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IUPAC name
(2Z,6S)-6-β-D-Glucopyranosyl-2-[ [(3S)-3-β-D-glucopyranosyl-2,3,4-trihydroxy-5-[(2E)-3-(4-hydroxyphenyl)-1-oxo-2-propenyl]-6-oxo-1,4-cyclohexadien-1-yl]methylene]-5,6-dihydroxy-4-[(2E)-3-(4-hydroxyphenyl)-1-oxo-2-propenyl]-4-cyclohexene-1,3-dione
Other names
Carthamic acid
C.I. Natural Red 26
Safflower red
3D model (JSmol)
ECHA InfoCard 100.048.150
Molar mass 910.79 g·mol−1
Appearance Red powder
Slightly soluble
Except where otherwise noted, data are given for materials in their standard state (at 25 °C [77 °F], 100 kPa).
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Infobox references

Carthamin is a natural red pigment derived from safflower (Carthamus tinctorius), earlier known as carthamine.[2] It is used as a dye and a food coloring. As a food additive, it is known as Natural Red 26.

Safflower has been cultivated since ancient times, and carthamin was used as a dye in ancient Egypt.[2] It was used extensively in the past for dyeing wool for the carpet industry in European countries and to create cosmetics for stylish women, geisha and kabuki artists in Japan, where the color is called beni (紅).[3][4] It competed with the early synthetic dye fuchsine as a silk dye after fuchsine's 1859 discovery.[5]

It is composed of two chalconoids; the conjugated bonds being the cause of the red color. It is derived from precarthamin by a decarboxylase.[6] It should not be confused with carthamidin, another flavonoid.[clarification needed]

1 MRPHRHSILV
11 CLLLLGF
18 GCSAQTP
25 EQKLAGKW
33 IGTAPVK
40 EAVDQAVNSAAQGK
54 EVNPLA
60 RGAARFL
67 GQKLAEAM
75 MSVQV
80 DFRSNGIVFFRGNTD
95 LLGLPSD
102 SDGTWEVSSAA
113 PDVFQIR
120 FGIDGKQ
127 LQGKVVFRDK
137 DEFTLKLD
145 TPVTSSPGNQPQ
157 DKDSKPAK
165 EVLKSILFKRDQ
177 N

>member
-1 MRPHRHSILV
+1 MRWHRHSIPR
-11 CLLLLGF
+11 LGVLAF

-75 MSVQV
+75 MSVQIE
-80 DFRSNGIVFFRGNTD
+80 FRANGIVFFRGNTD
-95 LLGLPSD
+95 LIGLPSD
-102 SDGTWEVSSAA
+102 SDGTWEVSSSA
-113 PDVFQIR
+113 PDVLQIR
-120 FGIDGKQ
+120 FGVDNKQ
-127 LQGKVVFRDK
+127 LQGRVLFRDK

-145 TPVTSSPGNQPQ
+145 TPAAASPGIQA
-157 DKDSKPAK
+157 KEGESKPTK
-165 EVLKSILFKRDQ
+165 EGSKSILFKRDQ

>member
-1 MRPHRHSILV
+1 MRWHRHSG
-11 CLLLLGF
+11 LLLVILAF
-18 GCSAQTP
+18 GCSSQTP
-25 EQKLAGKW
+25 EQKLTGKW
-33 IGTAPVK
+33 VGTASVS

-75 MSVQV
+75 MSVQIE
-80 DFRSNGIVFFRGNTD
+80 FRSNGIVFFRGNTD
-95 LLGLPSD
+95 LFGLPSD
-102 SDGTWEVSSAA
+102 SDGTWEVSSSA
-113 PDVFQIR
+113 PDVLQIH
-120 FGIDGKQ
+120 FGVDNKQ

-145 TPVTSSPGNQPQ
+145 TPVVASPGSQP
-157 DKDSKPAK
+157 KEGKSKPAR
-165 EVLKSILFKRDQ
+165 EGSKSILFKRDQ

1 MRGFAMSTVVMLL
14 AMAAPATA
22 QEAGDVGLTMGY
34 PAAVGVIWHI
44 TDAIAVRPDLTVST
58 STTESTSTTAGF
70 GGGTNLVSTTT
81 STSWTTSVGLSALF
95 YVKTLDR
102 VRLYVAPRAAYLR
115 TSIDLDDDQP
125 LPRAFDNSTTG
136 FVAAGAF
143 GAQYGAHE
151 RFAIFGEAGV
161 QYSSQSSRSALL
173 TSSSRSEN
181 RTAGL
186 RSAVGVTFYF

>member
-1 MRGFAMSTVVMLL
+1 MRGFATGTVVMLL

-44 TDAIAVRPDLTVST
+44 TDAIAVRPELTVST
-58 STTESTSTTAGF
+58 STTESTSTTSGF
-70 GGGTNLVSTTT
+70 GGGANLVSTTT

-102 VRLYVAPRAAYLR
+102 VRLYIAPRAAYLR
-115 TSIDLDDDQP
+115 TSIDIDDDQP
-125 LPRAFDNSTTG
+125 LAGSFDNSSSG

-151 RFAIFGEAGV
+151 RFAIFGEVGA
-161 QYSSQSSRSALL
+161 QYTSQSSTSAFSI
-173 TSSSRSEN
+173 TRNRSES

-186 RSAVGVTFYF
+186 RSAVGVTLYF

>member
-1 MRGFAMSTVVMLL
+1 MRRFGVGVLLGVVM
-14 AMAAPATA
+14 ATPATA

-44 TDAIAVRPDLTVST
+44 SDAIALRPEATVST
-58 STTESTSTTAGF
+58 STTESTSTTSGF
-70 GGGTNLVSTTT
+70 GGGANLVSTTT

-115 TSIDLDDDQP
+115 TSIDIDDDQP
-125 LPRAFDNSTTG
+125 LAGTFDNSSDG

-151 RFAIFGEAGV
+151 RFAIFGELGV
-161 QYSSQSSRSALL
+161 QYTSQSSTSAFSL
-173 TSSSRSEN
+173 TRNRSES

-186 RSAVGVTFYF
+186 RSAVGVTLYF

The carthamin is biosynthesized from a chalcone (2,4,6,4'-tetrahydroxychalcone) and two glucose molecules to give safflor yellow A and with other glucose molecule, safflor yellow B. The next step is the formation of precarthamin and finally carthamin.[7]

Carthamin proposed biosynthesis.png


  1. ^ Merck Index, 11th Edition, 1876
  2. ^ a b De Candolle, Alphonse. (1885.) Origin of cultivated plants. D. Appleton & Co.: New York, p. 164. Retrieved on 2007-09-25.
  3. ^ Vankar, Padma S.; Tiwari, Vandana; Shanker, Rakhi; Shivani (2004). "Carthamus tinctorius (Safflower), a commercially viable dye for textiles". Asian Dyer. 1 (4): 25–27.
  4. ^ Morse, Anne Nishimura, et al. MFA Highlights: Arts of Japan. Boston: Museum of Fine Arts Publications, 2008. p161.
  5. ^ Chevreul, M. E. (July 1860). "Note sur les étoffes de soie teintes avec la fuchsine, et réflexions sur le commerce des étoffes de couleur." Répertoire de Pharmacie, tome XVII, p. 62. Retrieved on 2007-09-25.
  6. ^ Cho, Man-Ho; Paik, Young-Sook; Hahn, Tae-Ryong (2000). "Enzymatic Conversion of Precarthamin to Carthamin by a Purified Enzyme from the Yellow Petals of Safflower". Journal of Agricultural and Food Chemistry. 48 (9): 3917–21. doi:10.1021/jf9911038. PMID 10995291.
  7. ^ Man-Ho Cho; Young-Sook Paik; Tae-Ryong Hahn (2000). "Enzymatic Conversion of Precarthamin to Carthamin by a Purified Enzyme from the Yellow Petals of Safflower". J. Agric. Food Chem. 48 (9): 3917–3921. doi:10.1021/jf9911038. PMID 10995291.